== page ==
Tag Archives: phantom 2 vision

Testing the Phantom 2 Vision “Control Signal Lost” Altitude Issues

At the NEFAR rocket launch last weekend, I had my Phantom 2 Vision quadcopter report “Control Signal Lost.” I found that it happened each time that I tried to increase the altitude above about 250 feet.  The control signal is supposed to function at up to 1000′ distance.

Today, I took the quadcopter to the local schoolyard to do some tests.  I flew the ‘copter about 20 feet in front of me and took it up to 250’ in altitude.  As I slowly tried to go higher, the “Control Signal Lost” message appeared.  It went away quickly though and I “yawed” the Phantom in a circle to confirm that I was still in command. But, being cautious, I then descended.

I repeated the experiment a couple of times and each time, at between 250 to 300 feet up, the signal went away, but only briefly.  Each time, I reduced the altitude just in case. In similar situations, I had the Phantom enter its “Return to Home” fail-safe mode a couple of times at the NEFAR launch. I tried repositioning the transmitter’s antenna, but it seemed to have little effect on the problem.

Next, I brought the Phantom down to about 100 feet in altitude.  I flew it about 500 feet away (the farthest I could go and stay over the grass field) and the signal lost message did not appear.

Finally, I positioned the Phantom about 200 feet away from me and I was able to take it up to 300 feet without any indication of signal lost.

It may only happen when the ‘copter is oriented in a certain direction relative to the transmitter. I didn’t think to test that.

I’ll watch for the problem in the future, but for now, I’m not too concerned. I am able to fly higher as long as the Phantom is far enough from me and I had no problem regaining control when it was lost.


Wirelessly Sharing the Phantom 2 Vision’s First-Person View

Netgear Push2TVRecently, we were using a Netgear Push2TV adapter at work to display the output from an Android tablet on a larger monitor for a demonstration. That got me thinking … “I wonder if it work work with the Phantom 2 Vision?”

I thought that it would be cool if the First-Person View (FPV) provided by the Vision’s smartphone app could be displayed on a TV so others could watch as I flew the quadcopter.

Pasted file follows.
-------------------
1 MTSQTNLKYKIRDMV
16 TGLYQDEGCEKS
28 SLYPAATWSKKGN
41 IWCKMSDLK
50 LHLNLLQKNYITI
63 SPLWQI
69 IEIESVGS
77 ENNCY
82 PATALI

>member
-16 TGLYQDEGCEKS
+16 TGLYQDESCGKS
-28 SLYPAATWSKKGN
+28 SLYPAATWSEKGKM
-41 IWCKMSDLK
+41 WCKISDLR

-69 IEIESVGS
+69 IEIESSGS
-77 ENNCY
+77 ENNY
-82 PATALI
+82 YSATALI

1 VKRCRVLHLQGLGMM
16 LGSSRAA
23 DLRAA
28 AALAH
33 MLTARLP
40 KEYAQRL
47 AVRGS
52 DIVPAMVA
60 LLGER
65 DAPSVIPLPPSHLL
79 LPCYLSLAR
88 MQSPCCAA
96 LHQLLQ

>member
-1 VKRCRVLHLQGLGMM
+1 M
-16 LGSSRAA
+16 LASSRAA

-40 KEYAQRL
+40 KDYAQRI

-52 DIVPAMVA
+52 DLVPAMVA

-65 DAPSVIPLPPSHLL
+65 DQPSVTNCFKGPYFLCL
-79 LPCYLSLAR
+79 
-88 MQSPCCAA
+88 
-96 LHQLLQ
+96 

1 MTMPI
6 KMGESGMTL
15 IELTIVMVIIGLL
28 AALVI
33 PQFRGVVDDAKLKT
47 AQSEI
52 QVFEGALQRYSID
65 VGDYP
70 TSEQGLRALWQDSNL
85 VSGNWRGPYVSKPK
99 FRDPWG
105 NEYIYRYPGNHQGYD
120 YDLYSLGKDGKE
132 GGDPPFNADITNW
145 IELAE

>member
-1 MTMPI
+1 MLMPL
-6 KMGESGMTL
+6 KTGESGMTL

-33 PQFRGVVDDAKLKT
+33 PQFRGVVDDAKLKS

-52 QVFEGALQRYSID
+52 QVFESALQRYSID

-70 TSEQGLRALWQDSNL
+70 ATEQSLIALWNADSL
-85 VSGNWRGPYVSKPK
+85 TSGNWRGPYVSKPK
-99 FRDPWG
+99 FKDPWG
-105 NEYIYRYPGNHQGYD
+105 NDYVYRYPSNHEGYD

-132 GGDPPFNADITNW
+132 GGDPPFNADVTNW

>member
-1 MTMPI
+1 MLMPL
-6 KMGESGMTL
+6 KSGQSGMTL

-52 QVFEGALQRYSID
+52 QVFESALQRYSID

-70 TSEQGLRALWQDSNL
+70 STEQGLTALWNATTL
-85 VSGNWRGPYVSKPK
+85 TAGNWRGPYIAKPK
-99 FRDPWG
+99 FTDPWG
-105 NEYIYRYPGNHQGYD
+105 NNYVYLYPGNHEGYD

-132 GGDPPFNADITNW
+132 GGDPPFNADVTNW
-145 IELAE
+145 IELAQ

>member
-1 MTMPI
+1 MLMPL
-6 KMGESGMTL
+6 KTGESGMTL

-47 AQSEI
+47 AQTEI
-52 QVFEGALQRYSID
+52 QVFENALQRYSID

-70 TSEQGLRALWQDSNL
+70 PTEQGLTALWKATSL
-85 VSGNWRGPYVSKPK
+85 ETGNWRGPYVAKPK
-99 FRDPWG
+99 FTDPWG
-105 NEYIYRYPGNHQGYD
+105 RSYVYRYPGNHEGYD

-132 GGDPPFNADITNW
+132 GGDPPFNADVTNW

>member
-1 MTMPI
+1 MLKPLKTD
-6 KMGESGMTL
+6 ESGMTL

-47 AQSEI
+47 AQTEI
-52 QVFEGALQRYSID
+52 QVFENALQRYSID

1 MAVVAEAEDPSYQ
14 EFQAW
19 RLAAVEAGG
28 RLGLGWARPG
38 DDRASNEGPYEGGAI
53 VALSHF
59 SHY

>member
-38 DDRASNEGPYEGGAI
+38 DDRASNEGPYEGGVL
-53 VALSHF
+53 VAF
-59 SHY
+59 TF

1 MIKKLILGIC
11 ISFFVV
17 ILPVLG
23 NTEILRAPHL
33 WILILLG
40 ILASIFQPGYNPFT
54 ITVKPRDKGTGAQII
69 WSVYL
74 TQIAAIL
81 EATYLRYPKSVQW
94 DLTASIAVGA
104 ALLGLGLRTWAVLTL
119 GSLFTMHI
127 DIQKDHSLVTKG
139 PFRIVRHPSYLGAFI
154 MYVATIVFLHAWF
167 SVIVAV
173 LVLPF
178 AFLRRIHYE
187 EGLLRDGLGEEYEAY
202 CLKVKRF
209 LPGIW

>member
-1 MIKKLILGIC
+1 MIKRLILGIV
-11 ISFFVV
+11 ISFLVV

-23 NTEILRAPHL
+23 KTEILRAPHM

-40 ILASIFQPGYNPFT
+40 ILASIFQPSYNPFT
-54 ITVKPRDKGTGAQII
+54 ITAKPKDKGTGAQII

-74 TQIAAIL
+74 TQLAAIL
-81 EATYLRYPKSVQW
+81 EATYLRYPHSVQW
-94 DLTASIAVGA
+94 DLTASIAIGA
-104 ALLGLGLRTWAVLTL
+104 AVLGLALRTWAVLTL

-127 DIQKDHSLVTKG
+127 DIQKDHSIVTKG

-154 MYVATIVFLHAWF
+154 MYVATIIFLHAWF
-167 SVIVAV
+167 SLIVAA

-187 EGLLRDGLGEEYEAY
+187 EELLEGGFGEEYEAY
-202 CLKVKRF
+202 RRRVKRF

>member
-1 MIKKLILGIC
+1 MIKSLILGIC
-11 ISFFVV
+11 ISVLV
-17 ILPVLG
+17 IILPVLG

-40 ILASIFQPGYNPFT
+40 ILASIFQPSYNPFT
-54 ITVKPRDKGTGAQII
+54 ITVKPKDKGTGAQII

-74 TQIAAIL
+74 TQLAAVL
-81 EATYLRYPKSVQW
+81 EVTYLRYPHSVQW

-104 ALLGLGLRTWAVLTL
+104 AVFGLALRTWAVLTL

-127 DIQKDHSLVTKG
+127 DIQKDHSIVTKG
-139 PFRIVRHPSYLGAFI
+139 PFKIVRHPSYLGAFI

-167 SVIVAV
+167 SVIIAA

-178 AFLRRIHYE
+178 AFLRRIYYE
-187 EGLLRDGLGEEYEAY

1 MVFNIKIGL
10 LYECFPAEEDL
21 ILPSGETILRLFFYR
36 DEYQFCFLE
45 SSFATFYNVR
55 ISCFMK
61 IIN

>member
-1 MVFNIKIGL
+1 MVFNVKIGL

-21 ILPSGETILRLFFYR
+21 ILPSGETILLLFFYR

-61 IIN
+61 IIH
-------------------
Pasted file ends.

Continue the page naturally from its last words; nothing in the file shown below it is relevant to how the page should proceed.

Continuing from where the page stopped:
I did a little research and learned that my Moto X phone is compatible with the Push2TV. The Moto X supports “Miracast” which is the protocol used by the Push2TV to wirelessly mirror the phone’s display on the TV. Miracast is built on another protocol called “Wi-Fi Direct” which allows two devices to connect by Wi-Fi outside of a network. Wi-Fi Direct also allows the phone to connect to the Push2TV adapter at the same time as it is connected to a wireless network.

When the Push2TV arrived, I hooked it up through its HDMI connection to a small TV. It displayed a screen saying that it was ready to connect.  On the phone, selected “Settings => Display => Wireless Display” and wait while it scanned for a wireless display to connect to.  And I waited. And I waited. Eventually, I gave up.

That’s when I had a brilliant idea – read the instructions. Aha! It says to update the firmware. I downloaded the firmware file to the phone then pushed the button to change to the setup mode on the Push2TV. I connected the phone to the Push2TV adapter through a regular Wi-Fi connection. I opened the Chrome app and connected to the Push2TV box. It displayed a web page asking me to upload the firmware file.  I browsed for the file, selected it, and click the button.  After a few minutes, the Push2TV restarted with a different “ready to connect” screen.